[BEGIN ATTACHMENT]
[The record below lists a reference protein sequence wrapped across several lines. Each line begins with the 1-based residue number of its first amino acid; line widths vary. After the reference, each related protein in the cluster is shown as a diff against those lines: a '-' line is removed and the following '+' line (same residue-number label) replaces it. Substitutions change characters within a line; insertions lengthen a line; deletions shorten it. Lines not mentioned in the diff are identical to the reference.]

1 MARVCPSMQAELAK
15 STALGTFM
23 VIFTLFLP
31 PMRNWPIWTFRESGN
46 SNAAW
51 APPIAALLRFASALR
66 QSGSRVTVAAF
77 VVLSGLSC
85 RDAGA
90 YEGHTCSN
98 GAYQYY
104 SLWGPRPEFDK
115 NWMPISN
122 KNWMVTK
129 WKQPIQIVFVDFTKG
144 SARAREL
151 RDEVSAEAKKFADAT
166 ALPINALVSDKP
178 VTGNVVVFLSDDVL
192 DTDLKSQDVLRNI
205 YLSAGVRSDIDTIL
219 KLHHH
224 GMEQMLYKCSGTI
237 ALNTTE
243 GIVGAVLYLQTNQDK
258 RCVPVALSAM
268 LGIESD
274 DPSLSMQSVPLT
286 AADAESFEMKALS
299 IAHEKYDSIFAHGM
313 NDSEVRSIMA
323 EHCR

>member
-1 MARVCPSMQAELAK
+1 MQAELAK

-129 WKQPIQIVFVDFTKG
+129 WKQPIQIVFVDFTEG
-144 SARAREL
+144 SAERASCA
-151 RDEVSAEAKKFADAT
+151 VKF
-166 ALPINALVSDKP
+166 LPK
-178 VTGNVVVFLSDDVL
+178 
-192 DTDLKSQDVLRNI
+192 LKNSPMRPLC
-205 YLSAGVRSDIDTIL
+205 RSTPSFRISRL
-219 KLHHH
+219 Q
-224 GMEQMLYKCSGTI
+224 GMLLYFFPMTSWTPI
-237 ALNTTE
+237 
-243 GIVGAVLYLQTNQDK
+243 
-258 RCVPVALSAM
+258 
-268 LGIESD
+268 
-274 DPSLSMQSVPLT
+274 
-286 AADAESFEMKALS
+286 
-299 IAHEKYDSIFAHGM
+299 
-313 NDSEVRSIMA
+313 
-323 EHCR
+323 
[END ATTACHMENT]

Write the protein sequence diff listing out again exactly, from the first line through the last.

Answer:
[The record below lists a reference protein sequence wrapped across several lines. Each line begins with the 1-based residue number of its first amino acid; line widths vary. After the reference, each related protein in the cluster is shown as a diff against those lines: a '-' line is removed and the following '+' line (same residue-number label) replaces it. Substitutions change characters within a line; insertions lengthen a line; deletions shorten it. Lines not mentioned in the diff are identical to the reference.]

1 MARVCPSMQAELAK
15 STALGTFM
23 VIFTLFLP
31 PMRNWPIWTFRESGN
46 SNAAW
51 APPIAALLRFASALR
66 QSGSRVTVAAF
77 VVLSGLSC
85 RDAGA
90 YEGHTCSN
98 GAYQYY
104 SLWGPRPEFDK
115 NWMPISN
122 KNWMVTK
129 WKQPIQIVFVDFTKG
144 SARAREL
151 RDEVSAEAKKFADAT
166 ALPINALVSDKP
178 VTGNVVVFLSDDVL
192 DTDLKSQDVLRNI
205 YLSAGVRSDIDTIL
219 KLHHH
224 GMEQMLYKCSGTI
237 ALNTTE
243 GIVGAVLYLQTNQDK
258 RCVPVALSAM
268 LGIESD
274 DPSLSMQSVPLT
286 AADAESFEMKALS
299 IAHEKYDSIFAHGM
313 NDSEVRSIMA
323 EHCR

>member
-1 MARVCPSMQAELAK
+1 MQAELAK

-129 WKQPIQIVFVDFTKG
+129 WKQPIQIVFVDFTEG
-144 SARAREL
+144 SAERASCA
-151 RDEVSAEAKKFADAT
+151 VKF
-166 ALPINALVSDKP
+166 LPK
-178 VTGNVVVFLSDDVL
+178 
-192 DTDLKSQDVLRNI
+192 LKNSPMRPLC
-205 YLSAGVRSDIDTIL
+205 RSTPSFRISRL
-219 KLHHH
+219 Q
-224 GMEQMLYKCSGTI
+224 GMLLYFFPMTSWTPI
-237 ALNTTE
+237 
-243 GIVGAVLYLQTNQDK
+243 
-258 RCVPVALSAM
+258 
-268 LGIESD
+268 
-274 DPSLSMQSVPLT
+274 
-286 AADAESFEMKALS
+286 
-299 IAHEKYDSIFAHGM
+299 
-313 NDSEVRSIMA
+313 
-323 EHCR
+323 